Not surprisingly, Respect for the Aged Day here in Japan had local media focusing once again on the nation’s missing centenarians.
The three main dailies almost spoke in unison in describing the uneasiness of showing respect and affection for old people and wishing them long lives (as is the official intention of this day) when so many cases have come to light of old people who can't be traced and of families apparently concealing the demise of relatives in order to keep receiving pension payments.
According to recently released government statistics, 8 million Japanese are aged 80 or older, a figure that represents about 6 percent of the total population. Less reliable resident registry records, meanwhile, show that there are 44,449 people aged 100 years or older. But when it comes to the nation’s family register records, the Justice Ministry says there are 234,354 centenarians who are supposed to be alive who can't be traced. A large part of the discrepancy in the family register figures can probably be attributed to chaotic record keeping during World War II. But combined with the cases mentioned above, the nation has been splashed in the face with a glass of cold water when it comes to perceptions of Japan’s respect and care for the aged.Enjoying this article? Click here to subscribe for full access. Just $5 a month.
Figures in the Asahi Shimbun’s Monday edition showed that the proportion of three-generation households in Japan, which were the perceived cultural norm in the nation, has decreased markedly. While in 1986, 45 percent of households with elderly family members fitted in with this three-generation image, that figure had plunged to 18 percent in 2009, with a larger proportion of these households, 23 percent, comprising elderly people living a solitary existence.
In the paper’s editorial, it called on retiring baby boomers, who themselves don't want to be considered aged, to help in efforts to keep track of and offer support to the elderly. This would also make members of the baby boomer generation themselves more willing to ask for and accept help in the future. This is a model that would help rebuild a mindset that respects the aged, it argued.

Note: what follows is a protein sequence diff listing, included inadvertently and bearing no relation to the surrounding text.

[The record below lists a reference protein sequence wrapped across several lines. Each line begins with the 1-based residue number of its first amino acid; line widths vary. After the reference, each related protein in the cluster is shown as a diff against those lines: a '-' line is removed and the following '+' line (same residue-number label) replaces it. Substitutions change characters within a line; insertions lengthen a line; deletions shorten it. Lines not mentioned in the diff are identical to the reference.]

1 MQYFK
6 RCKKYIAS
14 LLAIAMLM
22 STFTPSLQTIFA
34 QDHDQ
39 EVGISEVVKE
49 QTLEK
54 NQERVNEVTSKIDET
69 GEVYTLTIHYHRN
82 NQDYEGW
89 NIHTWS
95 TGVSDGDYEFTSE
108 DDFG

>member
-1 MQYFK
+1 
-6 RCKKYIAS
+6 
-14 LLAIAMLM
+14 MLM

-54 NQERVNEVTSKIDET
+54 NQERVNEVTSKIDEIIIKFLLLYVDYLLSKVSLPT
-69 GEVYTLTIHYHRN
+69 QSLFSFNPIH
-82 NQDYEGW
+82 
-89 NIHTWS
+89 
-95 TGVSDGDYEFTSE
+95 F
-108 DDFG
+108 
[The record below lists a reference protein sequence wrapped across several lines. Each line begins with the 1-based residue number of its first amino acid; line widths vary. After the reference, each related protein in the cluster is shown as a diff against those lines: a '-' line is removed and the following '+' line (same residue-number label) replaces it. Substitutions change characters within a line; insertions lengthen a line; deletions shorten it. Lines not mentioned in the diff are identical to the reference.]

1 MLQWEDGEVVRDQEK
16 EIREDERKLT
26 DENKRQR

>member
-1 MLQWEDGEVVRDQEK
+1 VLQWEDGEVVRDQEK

The Mainichi Shimbun called on local authorities not to allow regulations over room size and room sharing to be relaxed at special nursing homes for the aged. Elderly people shouldn't be crammed into rooms to keep costs down and help facilities stay out of the red, it argued. The paper also called for a review of the nursing care system that did not exclude talk of healthcare insurance payments and taxes.
For its part, the conservative Yomiuri called not just for renewed recognition of the importance of family relations, but also for the proactive building of ties among people. It also talked of the necessity of revising the resident and family register systems, increasing the sharing of information on the elderly among central and local governments and better coordination between the various parts of the welfare system.
Let’s hope then that this jolt from complacency vis-a-vis the elderly leads to renewed awareness of the need to maintain contact with and to help the aged, and for authorities to pay more attention to who and where their senior residents are and the services that they provide them with.
For a society ageing as fast as Japan’s, that surely must be a good thing.